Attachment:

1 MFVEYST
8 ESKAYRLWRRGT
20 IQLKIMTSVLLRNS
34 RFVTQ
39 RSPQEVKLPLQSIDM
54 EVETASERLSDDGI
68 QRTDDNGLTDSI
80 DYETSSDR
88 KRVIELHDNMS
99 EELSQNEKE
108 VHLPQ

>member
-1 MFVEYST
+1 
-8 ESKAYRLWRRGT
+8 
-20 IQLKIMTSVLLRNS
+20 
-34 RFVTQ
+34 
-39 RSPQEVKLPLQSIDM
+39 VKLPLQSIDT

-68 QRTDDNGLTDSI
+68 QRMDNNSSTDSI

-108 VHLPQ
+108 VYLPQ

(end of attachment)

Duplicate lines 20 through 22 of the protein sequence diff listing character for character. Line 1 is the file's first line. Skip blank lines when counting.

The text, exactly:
+34 
-39 RSPQEVKLPLQSIDM
+39 VKLPLQSIDT